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In this important new book on the declining health of one of America's leading environmental treasures, Howard Ernst reveals a Chesapeake bay that has become functionally dead. He argues that the Chesapeake Bay succumbed to a 'light green' environmental movement that has too often adopted a philosophy of compromise over confrontation and that has fueling a 'political dead zone' where political leaders posture but fail to make the hard decisions needed to achieve real improvement in the Bay's health. While blunt in his evaluation of past and present failures to restore the Bay, Ernst believes that there is still time to turn the restoration effort around and sets out new 'dark green' strategies to do so. In the concluding chapter, five long-time bay activists provide first-person accounts of their battles and hopes for the future. Hailed by Robert F. Kennedy Jr. as 'a must read for anyone concerned about environmental protection,' this challenging book provides a wake-up call for everyone concerned about the future of the Chesapeake Bay and other ecological treasures through out America.
|Publisher:||Rowman & Littlefield Publishers, Inc.|
|Product dimensions:||6.10(w) x 9.00(h) x 0.70(d)|
Table of Contents
Chapter 1 Preface Chapter 2 Acknowledgments Chapter 3 Chapter 1: Debunking the Light Green Paradigm Chapter 4 Environmental Conflict: A Clash of Values Chapter 5 Dark Green Environmental Thought Chapter 6 Light Green Environmental Thought Chapter 7 Cornucopian Thought Chapter 8 The Political Dead Zone Chapter 9 Chapter 2: The Polite Politics of Light Green Environmentalism Chapter 10 Environmental Economics 101 Chapter 11 The Long Struggle for Sensible Environmental Management Chapter 12 Recent Developments in Regional Management Chapter 13 A Model of Success or a Model of Deception? Chapter 14 The Sticky Sweet Stuff of Light Green Environmental Promises Chapter 15 Chapter 3: Environmental Journalists, Our Endangered Filter Feeders Chapter 16 Why Environmental Journalism Matters Chapter 17 The State of Journalism in America Chapter 18 The State of Environmental Journalism in America Chapter 19 Understanding the Environmental Beat Chapter 20 Goals of the Environmental Reporter Chapter 21 Elements of Career Success for Environmental Journalists Chapter 22 How Editors View Their Readers Chapter 23 Chapter 4: Environmental Advocacy in the Dead Zone Chapter 24 In Defense of Sacred Places Chapter 25 The Belly of the Beast Chapter 26 The Outside Game Chapter 27 Media Master Chapter 28 The Last Word Chapter 29 Notes Chapter 30 References Chapter 31 Index Chapter 32 About the Authors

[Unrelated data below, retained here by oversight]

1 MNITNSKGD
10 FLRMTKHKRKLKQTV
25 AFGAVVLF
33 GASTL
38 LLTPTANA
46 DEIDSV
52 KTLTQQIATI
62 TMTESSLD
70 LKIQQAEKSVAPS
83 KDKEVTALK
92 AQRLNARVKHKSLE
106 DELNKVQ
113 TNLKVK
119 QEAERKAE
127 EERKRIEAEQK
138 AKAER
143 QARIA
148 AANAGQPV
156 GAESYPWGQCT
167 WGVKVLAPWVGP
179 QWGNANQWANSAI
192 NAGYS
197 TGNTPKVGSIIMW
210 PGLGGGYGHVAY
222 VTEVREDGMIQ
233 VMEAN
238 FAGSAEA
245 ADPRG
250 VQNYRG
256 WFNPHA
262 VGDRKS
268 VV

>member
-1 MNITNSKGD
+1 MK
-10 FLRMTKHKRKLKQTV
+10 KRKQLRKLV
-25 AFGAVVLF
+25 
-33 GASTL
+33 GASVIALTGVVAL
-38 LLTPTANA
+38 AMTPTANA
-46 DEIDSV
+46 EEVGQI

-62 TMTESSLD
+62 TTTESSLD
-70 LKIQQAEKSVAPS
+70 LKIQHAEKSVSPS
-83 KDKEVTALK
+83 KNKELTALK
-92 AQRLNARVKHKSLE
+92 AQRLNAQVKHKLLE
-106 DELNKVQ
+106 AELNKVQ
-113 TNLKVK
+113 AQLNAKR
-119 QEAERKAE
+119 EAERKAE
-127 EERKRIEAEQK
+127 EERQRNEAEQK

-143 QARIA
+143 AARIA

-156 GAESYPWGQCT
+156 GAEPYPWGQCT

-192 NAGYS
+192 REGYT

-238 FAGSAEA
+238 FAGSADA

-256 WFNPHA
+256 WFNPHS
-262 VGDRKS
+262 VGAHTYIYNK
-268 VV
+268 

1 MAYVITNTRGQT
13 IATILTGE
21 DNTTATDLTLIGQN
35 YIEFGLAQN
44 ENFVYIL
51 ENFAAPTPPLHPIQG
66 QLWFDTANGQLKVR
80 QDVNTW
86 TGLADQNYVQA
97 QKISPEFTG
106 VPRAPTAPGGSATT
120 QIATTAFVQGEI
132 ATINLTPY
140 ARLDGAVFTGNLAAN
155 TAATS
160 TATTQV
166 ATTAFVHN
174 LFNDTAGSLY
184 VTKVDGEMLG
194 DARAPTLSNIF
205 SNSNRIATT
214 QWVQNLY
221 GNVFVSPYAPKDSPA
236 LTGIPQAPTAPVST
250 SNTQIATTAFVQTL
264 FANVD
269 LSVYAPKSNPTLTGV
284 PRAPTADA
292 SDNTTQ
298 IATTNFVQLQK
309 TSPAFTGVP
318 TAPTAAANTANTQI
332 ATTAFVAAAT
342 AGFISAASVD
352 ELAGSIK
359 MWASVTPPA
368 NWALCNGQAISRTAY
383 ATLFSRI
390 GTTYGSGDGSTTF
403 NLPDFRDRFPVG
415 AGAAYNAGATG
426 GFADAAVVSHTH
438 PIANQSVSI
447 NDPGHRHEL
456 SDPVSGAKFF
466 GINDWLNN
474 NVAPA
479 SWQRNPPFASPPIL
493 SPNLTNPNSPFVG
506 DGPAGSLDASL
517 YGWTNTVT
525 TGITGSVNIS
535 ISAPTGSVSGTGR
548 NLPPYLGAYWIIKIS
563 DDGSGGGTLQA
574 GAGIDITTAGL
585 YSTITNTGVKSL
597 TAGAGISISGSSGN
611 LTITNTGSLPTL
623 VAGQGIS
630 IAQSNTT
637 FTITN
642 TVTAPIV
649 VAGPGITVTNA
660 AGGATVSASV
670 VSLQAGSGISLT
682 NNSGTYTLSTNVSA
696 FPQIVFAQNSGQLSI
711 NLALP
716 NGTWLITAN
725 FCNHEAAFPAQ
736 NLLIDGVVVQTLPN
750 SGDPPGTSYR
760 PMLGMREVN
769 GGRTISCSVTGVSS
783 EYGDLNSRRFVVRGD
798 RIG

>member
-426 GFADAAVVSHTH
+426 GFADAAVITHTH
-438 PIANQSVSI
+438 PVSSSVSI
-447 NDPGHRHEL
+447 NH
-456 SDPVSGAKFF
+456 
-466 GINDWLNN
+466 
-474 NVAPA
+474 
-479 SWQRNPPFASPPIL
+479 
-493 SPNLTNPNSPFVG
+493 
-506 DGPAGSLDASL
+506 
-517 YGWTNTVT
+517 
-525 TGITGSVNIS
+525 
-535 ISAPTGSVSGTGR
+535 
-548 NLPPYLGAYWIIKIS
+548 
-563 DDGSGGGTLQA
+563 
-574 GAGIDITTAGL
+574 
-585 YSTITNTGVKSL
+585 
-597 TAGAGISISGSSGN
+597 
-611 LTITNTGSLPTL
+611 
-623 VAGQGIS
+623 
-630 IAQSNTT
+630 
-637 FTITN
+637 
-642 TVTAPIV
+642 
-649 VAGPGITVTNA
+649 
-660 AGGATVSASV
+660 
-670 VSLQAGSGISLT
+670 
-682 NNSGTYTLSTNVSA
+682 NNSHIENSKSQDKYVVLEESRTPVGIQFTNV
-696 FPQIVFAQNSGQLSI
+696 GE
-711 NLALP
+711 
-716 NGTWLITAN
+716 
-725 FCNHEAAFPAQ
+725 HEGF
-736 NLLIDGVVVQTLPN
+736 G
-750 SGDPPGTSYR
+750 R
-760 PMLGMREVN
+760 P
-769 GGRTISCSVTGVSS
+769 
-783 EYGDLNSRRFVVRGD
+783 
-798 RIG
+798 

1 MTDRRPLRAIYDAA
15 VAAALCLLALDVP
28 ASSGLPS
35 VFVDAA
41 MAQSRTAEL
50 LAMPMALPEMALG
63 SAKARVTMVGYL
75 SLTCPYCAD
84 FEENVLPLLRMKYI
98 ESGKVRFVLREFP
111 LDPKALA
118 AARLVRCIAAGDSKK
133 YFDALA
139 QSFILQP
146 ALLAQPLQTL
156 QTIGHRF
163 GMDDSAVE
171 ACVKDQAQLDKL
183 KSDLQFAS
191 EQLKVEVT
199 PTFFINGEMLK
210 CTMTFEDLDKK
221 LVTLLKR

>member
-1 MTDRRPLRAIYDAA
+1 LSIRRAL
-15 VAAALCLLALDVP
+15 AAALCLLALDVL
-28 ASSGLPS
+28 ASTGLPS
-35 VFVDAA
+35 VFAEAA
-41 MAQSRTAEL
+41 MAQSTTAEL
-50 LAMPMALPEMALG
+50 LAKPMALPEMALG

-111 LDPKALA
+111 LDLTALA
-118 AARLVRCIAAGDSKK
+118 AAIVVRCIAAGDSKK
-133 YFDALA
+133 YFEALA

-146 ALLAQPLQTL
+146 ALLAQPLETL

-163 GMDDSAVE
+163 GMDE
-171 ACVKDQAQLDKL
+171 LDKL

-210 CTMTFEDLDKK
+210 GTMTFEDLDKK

What People are Saying About This
Like Paul Revere, Howard Ernst calls us to arms—to rescue our birthright to a clean environment. Our great waterways are 'functionally dead,' he warns, maimed by 'raw greed, political hypocrisy' and well-intentioned but weak-kneed environmentalists. It is time, Ernst declares, to mount a 'dark green' revolution against our 'political dead zone' and reclaim our birthright. And he points the way.
Ernst's new concept—the political dead zone—will change the way people think about environmental politics. This book is a must-read for anyone concerned with environmental protection.
I read with special interest the chapter on environmental journalism, which describes with accuracy and wisdom the dangerous decline of reporting in this area. It's clearly a major reason why progress is so halting and slow when it happens at all.
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